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"Better APIs: Quality, Stability, Observability" is a practical guide to how you can improve an API, combined with an example project (available on GitHub) and an assignment of sorts, if you'd want to try your hands at making a rock-solid, production-grade API.
Writing and maintaining APIs can be hard. While the cloud, serverless, and the microservices revolution made it easier and more convenient to set an API skeleton up, age-old issues like software quality (SOLID, etc) and understanding the needs of the API consumers still persist.
1. APIs are Forever
2. Never Break Backward Compatibility
3. Work Backwards from Customer Use Cases
4. Create APIs That are Self Describing and Have a Clear, Specific Purpose
5. Create APIs with Explicit and Well-Documented Failure Modes
6. Avoid Leaking Implementation Details at All Costs
In practice, how can we begin moving towards those ideals?
This mini-book presents an application and a made-up (but "real-ish") scenario that, taken together, practically demonstrate a range of techniques or methods, patterns, implementations, as well as tools, that all help enhance quality, stability, and observability of applications:
Quality means our applications are well-built, functional, safe and secure, maintainable, and are built to high standards.
Stability means that our application can withstand external pressure and internal change, without failing at predictably providing its key business values.
📉 Monitoring is for running and understanding other people's code (aka "your infrastructure").📈 Observability is for running and understanding your code -- the code you write, change and ship every day; the code that solves your core business problems.
Of the three above concepts, stability is the most misunderstood one, and it will be the biggest and most pronounced component here. It will be impossible to reach what Vogels is pointing to, without addressing the need for stability.
Caveat: No single example project or book can fully encompass all details involved in such a complex territory as this, but at least I will give it a try!
You will be especially interested in this project if you have ever been involved in situations like the ones below, and want to have ideas for how to address them:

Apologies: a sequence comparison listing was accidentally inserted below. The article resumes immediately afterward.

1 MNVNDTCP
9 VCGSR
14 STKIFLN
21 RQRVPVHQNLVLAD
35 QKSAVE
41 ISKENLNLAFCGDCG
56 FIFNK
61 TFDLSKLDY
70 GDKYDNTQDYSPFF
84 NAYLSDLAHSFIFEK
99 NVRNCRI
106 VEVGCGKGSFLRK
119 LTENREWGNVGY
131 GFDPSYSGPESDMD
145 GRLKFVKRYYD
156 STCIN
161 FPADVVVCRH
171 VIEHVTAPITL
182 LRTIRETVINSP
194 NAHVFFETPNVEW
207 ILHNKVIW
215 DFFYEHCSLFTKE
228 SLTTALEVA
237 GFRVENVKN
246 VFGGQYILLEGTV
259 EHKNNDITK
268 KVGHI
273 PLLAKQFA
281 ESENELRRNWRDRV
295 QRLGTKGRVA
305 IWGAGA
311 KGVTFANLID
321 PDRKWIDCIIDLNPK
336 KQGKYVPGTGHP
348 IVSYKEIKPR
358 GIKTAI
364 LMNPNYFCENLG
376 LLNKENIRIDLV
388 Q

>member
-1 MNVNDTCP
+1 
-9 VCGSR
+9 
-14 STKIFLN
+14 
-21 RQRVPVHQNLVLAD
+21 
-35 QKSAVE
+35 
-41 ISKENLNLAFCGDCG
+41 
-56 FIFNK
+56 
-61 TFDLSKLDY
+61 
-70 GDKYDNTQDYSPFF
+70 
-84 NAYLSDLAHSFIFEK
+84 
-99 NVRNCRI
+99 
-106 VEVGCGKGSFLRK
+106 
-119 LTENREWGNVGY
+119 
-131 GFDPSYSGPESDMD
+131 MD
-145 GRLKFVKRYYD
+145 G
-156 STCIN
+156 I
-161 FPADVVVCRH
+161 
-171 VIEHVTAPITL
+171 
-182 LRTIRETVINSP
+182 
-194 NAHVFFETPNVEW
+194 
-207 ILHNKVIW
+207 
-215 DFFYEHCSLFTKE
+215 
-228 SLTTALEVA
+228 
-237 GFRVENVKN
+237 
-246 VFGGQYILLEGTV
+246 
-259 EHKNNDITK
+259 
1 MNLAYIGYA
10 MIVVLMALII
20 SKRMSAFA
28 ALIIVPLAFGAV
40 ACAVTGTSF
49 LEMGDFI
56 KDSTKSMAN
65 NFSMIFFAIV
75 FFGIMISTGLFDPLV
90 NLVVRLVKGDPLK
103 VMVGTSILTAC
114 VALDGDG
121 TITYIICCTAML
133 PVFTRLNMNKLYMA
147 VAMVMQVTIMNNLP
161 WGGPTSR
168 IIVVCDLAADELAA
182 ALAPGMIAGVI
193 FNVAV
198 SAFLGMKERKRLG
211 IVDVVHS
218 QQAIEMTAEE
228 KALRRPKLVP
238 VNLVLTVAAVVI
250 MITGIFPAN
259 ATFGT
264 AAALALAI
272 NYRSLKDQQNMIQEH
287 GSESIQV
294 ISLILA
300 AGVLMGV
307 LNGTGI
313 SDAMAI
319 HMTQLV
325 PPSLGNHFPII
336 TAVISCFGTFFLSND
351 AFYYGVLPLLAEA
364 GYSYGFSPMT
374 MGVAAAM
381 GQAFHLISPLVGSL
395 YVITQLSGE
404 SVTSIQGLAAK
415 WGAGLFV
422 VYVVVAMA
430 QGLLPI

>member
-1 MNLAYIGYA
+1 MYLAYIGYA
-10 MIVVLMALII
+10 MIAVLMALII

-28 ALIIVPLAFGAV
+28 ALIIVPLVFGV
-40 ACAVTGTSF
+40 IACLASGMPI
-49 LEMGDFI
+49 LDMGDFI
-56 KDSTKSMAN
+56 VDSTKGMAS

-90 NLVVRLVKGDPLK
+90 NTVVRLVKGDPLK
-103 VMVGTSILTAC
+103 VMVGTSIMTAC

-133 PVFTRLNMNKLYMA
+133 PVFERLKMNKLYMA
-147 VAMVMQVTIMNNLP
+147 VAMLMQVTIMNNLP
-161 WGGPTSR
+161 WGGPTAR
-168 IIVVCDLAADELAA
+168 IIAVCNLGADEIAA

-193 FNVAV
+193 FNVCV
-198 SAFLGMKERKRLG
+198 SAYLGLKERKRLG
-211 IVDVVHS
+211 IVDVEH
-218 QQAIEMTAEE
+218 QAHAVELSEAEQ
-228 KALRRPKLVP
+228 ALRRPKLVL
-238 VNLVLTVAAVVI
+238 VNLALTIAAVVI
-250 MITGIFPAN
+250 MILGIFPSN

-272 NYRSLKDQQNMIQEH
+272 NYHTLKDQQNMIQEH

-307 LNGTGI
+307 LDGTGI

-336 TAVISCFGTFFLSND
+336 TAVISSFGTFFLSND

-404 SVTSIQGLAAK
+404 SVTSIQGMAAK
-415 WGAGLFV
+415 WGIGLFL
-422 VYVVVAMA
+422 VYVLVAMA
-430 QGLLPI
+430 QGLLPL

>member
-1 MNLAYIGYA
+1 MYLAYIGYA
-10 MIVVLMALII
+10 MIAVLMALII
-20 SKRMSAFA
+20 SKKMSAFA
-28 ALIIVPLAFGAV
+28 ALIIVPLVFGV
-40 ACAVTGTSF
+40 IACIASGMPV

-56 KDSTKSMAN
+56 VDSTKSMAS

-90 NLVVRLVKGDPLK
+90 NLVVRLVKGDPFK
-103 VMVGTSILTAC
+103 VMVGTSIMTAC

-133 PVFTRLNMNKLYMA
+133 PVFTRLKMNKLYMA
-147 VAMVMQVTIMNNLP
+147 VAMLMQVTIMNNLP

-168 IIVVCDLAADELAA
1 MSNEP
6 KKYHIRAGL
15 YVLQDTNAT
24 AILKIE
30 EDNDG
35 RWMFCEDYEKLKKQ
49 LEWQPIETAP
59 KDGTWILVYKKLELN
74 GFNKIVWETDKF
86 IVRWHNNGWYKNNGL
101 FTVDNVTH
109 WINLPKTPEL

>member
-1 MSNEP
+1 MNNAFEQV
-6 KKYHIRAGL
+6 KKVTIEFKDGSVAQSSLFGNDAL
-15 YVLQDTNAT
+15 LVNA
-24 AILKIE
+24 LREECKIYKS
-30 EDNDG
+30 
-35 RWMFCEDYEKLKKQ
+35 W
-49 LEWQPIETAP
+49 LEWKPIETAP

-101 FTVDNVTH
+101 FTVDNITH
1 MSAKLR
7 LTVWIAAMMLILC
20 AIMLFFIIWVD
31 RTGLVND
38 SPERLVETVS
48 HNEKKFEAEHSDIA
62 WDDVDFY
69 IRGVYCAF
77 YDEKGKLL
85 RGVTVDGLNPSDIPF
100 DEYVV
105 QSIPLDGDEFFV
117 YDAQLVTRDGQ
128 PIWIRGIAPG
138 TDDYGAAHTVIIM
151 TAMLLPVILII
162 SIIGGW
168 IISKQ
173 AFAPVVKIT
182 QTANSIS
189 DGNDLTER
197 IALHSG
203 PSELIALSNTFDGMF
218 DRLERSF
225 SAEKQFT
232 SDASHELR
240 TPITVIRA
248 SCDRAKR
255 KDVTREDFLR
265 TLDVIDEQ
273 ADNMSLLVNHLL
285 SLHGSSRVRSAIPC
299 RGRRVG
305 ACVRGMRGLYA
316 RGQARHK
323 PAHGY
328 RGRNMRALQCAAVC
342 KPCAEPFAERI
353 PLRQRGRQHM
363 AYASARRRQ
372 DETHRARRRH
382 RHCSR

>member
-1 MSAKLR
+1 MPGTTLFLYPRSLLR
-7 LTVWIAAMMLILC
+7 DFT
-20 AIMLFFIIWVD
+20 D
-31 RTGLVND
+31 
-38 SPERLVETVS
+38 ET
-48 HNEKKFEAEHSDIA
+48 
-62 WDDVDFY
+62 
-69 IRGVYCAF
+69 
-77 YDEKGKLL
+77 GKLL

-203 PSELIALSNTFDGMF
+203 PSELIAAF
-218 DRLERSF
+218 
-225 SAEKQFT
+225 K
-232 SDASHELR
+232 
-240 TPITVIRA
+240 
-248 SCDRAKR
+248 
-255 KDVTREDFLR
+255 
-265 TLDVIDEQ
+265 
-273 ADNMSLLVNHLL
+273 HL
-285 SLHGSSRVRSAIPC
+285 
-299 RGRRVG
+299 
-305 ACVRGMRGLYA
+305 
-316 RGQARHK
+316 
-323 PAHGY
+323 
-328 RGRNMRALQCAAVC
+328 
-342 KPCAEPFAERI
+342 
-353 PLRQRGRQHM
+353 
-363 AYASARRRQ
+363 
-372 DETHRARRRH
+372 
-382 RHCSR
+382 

- You inherited something that is "impossible to work with or understand"
- Your team was unable to deliver new features because changes would mean breaking them for someone else
- You built something but don't know who your consumers are
- You document in Confluence or Sharepoint or something like that. If your document at all. You don't, since there is no allotted time for it. OK so maybe the API sometimes, but it's never up to date, really. To be honest, you tell people "ask me if you have questions, don't trust the docs".
- You say that you are "autonomous" but someone always keeps freezing deployments to the shared staging environment so the only actual autonomous thing is
- You say that you "implemented" continuous delivery, but it's still too painful to integrate and release without a gatekeeper and crashing a hundred systems
- You have heard "we cannot have any confidence in our systems if we don't do real, manual scheduled all-hands-on-deck testing with frozen versions of all external systems" so many times you actually have started to believe that ludicrous statement
- You wonder if things would be better with more infra and more environments, but start having nightmares when you do some back-of-the-napkin math on how many you'd need, not to mention the burden of supporting them logically
There are a million more of those, but you get the point; It's a dark and strange place to be in.
Giovanni Battista Piranesi - Imaginary Prisons (1745-1761)
While it's fun to throw around the old Piranesi drawing or Happiness in Slavery video as self-deprecating memes, I think it is Escher who brilliantly captures the "positive" side of this mess—That things become very, very strange when multiple realities and gravities are seen together, at once. Even if one "reality" is perfectly stable and sound, the work of architects is to support all the realities that need to work together.
M.C. Escher - Relativity (1953)
So: We need to get back some of that control so the totality does not look more like chaos than whatever it is that we are attempting to do.
At the end of the day, our work is about supporting the shared goals (business, organization, or personal goals, if it's a pet project) and letting us stay safe, sound, and happy working professionals while doing so.